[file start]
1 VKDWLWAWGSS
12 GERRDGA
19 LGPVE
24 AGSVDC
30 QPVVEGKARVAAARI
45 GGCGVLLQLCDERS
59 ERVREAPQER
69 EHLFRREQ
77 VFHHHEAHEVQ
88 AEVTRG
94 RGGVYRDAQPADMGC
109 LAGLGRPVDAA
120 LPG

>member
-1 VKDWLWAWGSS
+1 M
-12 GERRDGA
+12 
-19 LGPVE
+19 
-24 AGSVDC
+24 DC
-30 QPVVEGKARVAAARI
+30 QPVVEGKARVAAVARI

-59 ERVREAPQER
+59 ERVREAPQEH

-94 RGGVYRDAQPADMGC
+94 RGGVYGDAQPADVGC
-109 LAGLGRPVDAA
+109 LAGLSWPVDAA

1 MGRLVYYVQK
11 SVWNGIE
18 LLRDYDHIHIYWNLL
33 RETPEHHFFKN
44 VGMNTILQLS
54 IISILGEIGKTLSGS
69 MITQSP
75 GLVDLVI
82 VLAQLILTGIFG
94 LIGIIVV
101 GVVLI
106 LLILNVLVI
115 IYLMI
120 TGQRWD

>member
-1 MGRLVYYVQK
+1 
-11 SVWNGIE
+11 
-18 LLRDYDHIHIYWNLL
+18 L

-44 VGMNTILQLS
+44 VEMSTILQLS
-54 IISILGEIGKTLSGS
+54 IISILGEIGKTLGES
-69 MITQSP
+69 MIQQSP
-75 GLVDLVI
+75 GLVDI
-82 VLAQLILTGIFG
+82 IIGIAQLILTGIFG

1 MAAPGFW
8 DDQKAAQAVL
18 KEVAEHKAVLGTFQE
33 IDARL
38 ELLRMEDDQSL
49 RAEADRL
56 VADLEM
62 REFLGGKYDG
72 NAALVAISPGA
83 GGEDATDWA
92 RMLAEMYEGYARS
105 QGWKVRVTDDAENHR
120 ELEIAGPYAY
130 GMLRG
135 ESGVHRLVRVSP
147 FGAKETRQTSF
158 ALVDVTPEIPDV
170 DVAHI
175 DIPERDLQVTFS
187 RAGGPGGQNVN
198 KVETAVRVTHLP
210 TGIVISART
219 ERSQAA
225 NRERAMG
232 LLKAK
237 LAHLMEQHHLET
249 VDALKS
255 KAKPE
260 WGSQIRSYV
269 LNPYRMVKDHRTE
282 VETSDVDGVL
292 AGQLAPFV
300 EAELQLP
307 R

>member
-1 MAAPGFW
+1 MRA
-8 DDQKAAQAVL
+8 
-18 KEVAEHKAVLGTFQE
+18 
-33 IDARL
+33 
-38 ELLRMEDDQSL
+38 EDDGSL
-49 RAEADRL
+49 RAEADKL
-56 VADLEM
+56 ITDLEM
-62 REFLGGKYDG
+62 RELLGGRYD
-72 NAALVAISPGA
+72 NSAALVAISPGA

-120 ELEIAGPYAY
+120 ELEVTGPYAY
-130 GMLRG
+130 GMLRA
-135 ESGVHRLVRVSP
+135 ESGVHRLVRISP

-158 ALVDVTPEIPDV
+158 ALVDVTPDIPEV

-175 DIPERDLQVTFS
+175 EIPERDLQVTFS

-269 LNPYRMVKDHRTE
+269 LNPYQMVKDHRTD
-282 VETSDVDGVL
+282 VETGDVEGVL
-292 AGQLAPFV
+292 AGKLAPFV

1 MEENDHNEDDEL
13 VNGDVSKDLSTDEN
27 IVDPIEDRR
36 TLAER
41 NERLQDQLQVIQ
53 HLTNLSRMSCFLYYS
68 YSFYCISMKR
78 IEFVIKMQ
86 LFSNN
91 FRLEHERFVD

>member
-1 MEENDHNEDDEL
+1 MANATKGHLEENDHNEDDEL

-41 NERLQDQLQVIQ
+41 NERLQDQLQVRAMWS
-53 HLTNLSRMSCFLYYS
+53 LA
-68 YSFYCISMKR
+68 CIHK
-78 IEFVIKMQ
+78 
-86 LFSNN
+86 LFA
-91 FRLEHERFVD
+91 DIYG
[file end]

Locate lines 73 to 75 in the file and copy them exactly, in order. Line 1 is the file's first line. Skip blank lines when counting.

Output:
105 QGWKVRVTDDAENHR
120 ELEIAGPYAY
130 GMLRG